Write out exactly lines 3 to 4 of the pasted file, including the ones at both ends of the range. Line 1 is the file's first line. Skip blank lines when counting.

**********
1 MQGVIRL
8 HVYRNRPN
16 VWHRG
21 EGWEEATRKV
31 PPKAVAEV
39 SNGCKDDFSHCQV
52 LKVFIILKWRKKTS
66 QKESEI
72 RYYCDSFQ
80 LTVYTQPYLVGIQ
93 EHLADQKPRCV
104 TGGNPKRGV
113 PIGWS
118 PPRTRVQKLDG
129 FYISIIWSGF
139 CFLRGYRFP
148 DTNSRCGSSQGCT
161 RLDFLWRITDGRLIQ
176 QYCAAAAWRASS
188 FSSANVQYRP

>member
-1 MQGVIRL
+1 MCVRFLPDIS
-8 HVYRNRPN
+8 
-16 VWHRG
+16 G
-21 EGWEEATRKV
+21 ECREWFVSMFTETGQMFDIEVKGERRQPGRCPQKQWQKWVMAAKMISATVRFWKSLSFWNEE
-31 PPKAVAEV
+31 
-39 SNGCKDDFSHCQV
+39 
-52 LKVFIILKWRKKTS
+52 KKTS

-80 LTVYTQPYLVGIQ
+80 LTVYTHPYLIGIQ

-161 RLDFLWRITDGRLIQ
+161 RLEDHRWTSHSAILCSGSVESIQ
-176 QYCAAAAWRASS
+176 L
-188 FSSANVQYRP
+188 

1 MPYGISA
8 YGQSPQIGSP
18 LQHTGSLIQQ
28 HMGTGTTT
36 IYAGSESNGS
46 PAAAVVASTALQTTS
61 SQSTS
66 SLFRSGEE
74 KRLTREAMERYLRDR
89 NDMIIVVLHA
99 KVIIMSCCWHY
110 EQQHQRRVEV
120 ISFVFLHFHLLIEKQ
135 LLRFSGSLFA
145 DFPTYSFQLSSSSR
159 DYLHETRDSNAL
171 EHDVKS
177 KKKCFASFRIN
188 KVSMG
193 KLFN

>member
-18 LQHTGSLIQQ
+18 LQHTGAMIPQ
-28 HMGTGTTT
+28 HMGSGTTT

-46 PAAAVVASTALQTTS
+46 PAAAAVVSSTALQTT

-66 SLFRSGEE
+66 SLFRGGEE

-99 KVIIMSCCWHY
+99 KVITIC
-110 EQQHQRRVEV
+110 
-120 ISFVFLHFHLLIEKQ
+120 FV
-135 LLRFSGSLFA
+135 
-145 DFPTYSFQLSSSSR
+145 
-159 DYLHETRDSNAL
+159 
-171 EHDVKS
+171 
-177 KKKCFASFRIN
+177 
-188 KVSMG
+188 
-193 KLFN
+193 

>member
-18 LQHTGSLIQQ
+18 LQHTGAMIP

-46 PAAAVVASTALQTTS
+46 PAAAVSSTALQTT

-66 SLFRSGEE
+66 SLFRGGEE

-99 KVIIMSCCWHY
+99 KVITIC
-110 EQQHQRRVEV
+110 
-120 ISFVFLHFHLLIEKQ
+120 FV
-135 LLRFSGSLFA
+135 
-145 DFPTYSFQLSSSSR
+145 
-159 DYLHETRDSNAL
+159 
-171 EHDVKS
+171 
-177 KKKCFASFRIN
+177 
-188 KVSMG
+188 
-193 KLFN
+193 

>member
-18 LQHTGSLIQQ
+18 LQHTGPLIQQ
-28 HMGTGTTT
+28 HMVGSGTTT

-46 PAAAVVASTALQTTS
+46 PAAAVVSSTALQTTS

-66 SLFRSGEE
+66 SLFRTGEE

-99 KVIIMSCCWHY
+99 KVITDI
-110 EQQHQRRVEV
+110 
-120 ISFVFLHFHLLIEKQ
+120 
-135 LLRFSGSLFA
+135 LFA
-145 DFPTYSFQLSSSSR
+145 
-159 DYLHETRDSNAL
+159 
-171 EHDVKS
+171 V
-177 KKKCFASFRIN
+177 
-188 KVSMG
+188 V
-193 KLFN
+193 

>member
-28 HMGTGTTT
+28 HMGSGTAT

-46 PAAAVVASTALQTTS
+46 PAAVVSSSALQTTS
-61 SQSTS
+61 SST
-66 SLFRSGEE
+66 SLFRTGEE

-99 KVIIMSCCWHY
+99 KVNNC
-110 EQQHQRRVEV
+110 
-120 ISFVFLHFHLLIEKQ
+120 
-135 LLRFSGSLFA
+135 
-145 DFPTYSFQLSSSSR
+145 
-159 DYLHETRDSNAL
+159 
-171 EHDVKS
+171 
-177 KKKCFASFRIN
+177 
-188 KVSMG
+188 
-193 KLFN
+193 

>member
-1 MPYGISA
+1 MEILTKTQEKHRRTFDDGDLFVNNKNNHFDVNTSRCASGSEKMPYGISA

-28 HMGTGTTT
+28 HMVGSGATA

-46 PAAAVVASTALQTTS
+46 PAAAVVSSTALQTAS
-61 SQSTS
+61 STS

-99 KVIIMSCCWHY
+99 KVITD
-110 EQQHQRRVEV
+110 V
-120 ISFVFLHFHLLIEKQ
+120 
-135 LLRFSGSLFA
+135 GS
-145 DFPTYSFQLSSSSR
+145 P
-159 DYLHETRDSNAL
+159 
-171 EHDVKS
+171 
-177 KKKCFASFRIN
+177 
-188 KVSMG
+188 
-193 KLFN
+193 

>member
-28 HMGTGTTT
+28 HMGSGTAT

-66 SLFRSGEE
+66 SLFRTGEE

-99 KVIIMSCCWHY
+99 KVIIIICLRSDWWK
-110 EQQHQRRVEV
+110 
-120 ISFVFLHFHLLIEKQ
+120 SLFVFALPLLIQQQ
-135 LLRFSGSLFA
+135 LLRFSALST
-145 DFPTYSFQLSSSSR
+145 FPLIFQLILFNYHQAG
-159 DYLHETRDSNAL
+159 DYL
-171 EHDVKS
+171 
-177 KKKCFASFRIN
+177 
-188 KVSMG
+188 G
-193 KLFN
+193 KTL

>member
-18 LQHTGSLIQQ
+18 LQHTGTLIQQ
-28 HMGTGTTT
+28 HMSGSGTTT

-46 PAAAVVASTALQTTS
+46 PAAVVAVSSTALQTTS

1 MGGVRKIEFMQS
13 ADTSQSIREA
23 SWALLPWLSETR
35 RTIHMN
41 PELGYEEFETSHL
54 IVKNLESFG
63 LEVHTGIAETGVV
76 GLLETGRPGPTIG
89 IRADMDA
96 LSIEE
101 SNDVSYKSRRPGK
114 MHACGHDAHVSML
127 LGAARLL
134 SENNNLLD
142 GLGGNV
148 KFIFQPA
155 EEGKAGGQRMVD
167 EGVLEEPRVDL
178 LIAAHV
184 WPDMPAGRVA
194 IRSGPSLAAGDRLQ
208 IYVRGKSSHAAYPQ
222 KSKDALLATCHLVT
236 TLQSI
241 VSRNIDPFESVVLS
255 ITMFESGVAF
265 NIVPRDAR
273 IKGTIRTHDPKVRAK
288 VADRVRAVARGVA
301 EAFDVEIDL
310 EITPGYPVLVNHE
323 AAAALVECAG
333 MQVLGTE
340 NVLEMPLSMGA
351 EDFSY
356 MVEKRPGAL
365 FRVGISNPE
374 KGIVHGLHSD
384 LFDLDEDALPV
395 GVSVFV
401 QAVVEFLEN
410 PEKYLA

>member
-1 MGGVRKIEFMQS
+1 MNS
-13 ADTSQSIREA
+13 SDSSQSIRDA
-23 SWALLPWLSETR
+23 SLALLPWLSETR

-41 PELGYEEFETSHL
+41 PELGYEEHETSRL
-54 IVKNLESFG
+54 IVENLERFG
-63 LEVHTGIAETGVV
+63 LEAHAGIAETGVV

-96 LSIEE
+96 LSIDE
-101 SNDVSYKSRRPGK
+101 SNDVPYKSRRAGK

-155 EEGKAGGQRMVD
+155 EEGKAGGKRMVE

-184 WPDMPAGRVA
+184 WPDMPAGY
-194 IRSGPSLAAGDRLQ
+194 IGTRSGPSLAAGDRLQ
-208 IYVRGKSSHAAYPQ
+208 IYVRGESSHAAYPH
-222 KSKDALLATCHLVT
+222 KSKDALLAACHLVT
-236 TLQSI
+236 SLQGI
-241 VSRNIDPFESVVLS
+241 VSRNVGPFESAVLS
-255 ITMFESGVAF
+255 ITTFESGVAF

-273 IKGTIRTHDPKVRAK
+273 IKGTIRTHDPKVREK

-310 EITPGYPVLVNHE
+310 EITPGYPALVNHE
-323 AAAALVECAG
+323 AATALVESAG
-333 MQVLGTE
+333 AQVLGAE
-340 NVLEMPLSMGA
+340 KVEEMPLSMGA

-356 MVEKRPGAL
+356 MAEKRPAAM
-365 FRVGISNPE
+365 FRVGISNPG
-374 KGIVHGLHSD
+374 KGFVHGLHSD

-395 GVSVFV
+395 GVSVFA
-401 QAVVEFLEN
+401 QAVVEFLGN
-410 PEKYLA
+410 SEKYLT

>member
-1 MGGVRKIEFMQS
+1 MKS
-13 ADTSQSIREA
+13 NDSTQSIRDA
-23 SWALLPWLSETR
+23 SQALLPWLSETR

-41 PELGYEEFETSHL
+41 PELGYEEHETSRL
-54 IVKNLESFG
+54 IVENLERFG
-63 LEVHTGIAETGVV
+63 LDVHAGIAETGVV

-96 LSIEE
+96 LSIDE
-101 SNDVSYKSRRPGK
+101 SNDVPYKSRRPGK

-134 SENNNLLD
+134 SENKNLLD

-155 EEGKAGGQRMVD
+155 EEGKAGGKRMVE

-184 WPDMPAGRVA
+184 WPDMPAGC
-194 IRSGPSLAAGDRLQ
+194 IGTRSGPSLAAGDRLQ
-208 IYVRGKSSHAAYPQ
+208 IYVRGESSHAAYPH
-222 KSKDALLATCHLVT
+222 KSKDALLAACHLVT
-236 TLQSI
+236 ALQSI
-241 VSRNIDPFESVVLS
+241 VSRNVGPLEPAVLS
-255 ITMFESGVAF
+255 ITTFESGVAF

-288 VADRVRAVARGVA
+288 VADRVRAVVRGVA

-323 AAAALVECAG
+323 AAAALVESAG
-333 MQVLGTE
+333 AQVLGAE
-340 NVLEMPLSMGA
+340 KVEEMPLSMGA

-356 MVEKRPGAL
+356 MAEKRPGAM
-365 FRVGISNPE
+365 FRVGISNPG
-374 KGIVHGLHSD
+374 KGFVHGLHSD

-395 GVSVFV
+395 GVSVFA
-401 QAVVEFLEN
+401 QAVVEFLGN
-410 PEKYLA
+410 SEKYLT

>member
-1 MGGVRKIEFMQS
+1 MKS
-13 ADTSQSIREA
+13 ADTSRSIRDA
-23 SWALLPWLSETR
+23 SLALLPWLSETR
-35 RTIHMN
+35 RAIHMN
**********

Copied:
16 VWHRG
21 EGWEEATRKV